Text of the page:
Online Traffic Growth Prodding Providers to Upgrade Fiber Networks

Nicholas Carney


Broadband Stories: HomeWorks Tri County Customer Impact

The COVID-19 pandemic has created a sharp increase in internet traffic and the demand for broadband service. But that trend was already well established before the outbreak. Networking technology provider ADTRAN held a webinar yesterday suggesting transitioning strategies to save costs as networks, including rural providers, transition to the next generation of fiber networks that will be necessary to meet demand.

Most fiber networks operating today are on the Gigabit Passive Optical Network (GPON) platform, with 2.5 Gbps capacity downstream and 1.25 Gbps upstream. Those networks are likely to run out of capacity within the next three to 10 years, based on the rate of traffic increase in various parts of the country. Many networks already have begun the transition to other fiber platforms, especially 10 Gigabit Symmetrical (XGS-PON) technology delivering 10 Gbps in both directions.

During the webinar, Javier Lopez, ADTRAN’s director, Product Line Management, showed the pictured graph indicating that adoption of XGS-PON (in the red bars) is on the verge of overtaking GPON. As XGS-PON deployment grows, Lopez said that that XGS-PON costs are coming down rapidly, with the return-on-investment period on XGS-PON deployments nearly at parity with GPON.

At the same time, many broadband providers already have large investments in GPON. Widescale upgrades could be costly. For them, Lopez said that ADTRAN has developed a “combo optimal line termination” (OLT) solution. “It is an OLT that can handle both technologies at the same time with the same PON, same port, and the same fiber,” he said. Enterprise companies, regional carriers, municipal broadband providers and electric co-ops all have various cost-saving motivations for using the transitional technology, he said.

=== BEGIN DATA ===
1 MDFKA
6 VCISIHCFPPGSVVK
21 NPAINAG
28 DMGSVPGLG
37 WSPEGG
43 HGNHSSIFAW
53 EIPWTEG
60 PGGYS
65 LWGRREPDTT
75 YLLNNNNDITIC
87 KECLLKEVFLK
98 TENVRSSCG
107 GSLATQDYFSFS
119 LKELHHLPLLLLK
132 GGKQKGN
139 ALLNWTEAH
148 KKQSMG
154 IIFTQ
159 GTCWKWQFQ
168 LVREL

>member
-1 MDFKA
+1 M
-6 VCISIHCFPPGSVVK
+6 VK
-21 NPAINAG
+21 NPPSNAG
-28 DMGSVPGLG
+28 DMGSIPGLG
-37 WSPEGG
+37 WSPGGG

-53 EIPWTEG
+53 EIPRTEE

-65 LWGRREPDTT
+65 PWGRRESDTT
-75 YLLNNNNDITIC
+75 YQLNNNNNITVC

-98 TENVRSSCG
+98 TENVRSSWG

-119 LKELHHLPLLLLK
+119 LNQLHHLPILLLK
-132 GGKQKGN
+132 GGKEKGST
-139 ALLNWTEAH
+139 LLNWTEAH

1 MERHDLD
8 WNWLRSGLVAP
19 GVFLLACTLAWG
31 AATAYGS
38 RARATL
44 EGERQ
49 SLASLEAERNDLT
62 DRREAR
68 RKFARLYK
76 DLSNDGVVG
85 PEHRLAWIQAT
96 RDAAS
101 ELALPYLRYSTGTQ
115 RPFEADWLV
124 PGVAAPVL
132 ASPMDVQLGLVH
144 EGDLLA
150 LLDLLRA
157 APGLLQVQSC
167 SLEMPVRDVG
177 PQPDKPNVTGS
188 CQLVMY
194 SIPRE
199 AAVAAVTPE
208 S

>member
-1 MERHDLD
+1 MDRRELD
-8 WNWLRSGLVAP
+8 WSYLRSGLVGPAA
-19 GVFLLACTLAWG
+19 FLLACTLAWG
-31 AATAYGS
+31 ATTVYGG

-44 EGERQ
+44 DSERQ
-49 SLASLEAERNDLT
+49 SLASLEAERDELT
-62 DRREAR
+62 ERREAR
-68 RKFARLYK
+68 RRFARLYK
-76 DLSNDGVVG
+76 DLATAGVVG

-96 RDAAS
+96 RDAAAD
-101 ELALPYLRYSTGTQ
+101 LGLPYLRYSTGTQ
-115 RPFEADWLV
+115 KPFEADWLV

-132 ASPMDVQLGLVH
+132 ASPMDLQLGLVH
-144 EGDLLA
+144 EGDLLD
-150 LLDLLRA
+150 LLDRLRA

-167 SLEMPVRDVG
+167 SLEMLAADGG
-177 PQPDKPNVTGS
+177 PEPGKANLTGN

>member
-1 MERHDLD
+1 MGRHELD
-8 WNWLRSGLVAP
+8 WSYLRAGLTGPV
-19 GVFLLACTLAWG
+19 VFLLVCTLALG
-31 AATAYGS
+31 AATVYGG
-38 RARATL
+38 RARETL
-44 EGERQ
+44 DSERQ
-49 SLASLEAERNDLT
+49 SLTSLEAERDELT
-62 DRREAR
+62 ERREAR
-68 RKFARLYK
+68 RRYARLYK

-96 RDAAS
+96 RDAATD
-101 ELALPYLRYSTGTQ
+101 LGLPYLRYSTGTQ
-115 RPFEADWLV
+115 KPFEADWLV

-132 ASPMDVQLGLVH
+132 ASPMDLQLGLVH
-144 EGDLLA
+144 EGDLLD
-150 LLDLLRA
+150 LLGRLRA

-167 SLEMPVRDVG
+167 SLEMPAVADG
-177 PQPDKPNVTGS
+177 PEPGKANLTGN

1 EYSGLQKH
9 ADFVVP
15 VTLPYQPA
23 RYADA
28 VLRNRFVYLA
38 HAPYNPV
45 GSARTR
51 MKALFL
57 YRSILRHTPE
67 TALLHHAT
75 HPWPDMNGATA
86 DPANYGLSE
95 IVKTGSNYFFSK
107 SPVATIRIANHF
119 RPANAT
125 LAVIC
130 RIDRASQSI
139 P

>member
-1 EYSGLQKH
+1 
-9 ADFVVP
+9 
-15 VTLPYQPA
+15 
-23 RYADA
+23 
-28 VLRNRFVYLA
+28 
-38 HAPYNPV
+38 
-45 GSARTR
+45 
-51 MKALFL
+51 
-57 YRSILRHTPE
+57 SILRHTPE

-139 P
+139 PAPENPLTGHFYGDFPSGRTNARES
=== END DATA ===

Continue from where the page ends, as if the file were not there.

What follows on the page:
“[Electric co-ops] is a very particular case where they have a mission to make the grid smarter. They have very sophisticated network devices to minimize power outages to homes,” Lopez said. Some co-ops will have fiber connecting substations while others will extend a backbone fiber network into home internet service, substantially increasing need for capacity. “This is another example where you can have GPON or you can go into combo OLT technologies at the same time,” he said.

In other cases, rural providers might be building fiber networks into greenfield developments or areas never served by broadband providers. It will often make sense to build XGS-PON from the beginning in those areas, he said.

The Fiber Broadband Association hosted the webinar. FBA said that it would make a recording of it available to its members.

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